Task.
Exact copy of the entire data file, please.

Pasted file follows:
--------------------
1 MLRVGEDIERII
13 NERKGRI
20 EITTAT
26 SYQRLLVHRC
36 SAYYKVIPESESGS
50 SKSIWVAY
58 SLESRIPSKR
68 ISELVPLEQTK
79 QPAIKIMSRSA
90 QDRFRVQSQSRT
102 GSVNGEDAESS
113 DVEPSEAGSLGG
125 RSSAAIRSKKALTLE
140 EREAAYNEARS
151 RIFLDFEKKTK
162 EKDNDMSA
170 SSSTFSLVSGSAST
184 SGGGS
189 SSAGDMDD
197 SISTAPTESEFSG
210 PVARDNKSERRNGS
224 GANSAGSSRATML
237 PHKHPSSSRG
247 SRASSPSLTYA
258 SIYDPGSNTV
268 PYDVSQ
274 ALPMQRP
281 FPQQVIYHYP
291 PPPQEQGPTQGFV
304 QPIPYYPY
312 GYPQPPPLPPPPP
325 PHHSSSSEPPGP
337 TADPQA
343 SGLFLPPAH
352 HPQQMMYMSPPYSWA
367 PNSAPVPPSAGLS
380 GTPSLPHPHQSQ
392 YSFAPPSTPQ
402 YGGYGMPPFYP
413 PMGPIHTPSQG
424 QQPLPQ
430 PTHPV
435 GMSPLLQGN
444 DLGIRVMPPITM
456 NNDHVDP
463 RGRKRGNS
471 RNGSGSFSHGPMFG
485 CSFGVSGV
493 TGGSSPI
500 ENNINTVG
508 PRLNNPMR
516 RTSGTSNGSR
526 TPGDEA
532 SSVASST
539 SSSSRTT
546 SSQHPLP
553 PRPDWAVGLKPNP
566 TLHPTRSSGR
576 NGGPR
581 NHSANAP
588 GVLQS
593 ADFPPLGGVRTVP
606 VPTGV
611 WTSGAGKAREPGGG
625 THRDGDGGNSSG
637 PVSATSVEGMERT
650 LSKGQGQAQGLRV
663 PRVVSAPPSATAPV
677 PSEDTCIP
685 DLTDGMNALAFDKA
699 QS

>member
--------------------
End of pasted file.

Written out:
1 MLRVGEDIERII
13 NERKGRI
20 EITTAT
26 SYQRLLVHRC
36 SAYYKVIPESESGS
50 SKSIWVAY
58 SLESRIPSKR
68 ISELVPLEQTK
79 QPAIKIMSRSA
90 QDRFRVQSQSRT
102 GSVNGEDAESS
113 DVEPSEAGSLGG
125 RSSAAIRSKKALTLE
140 EREAAYNEARS
151 RIFLDFEKKTK
162 EKDNDMSA
170 SSSTFSLVSGSAST
184 SGGGS
189 SSAGDMDD
197 SISTAPTESEFSG
210 PVARDNKSERRNGS
224 GANSAGSSRATML
237 PHKHPSSSRG
247 SRASSPSLTYA
258 SIYDPGSNTV
268 PYDVSQ
274 ALPMQRP
281 FPQQVIYHYP
291 PPPQEQGPTQGFV
304 QPIPYYPY
312 GYPQPPPLPPPPP
325 PHHSSSSEPPGP
337 TADPQA
343 SGLFLPPAH
352 HPQQMMYMSPPYSWA
367 PNSAPVPPSAGLS
380 GTPSLPHPHQSQ
392 YSFAPPSTPQ
402 YGGYGMPPFYP
413 PMGPIHTPSQG
424 QQPLPQ
430 PTHPV
435 GMSPLLQGN
444 DLGIRVMPPITM
456 NNDHVDP
463 RGRKRGNS
471 RNGSGSFSHGPMFG
485 CSFGVSGV
493 TGGSSPI
500 ENNINTVG
508 PRLNNPMR
516 RTSGTSNGSR
526 TPGDEA
532 SSVASST
539 SSSSRTT
546 SSQHPLP
553 PRPDWAVGLKPNP
566 TLHPTRSSGR
576 NGGPR
581 NHSANAP
588 GVLQS
593 ADFPPLGGVRTVP
606 VPTGV
611 WTSGAGKAREPGGG
625 THRDGDGGNSSG
637 PVSATSVEGMERT
650 LSKGQGQAQGLRV
663 PRVVSAPPSATAPV
677 PSEDTCIP
685 DLTDGMNALAFDKA
699 QS

>member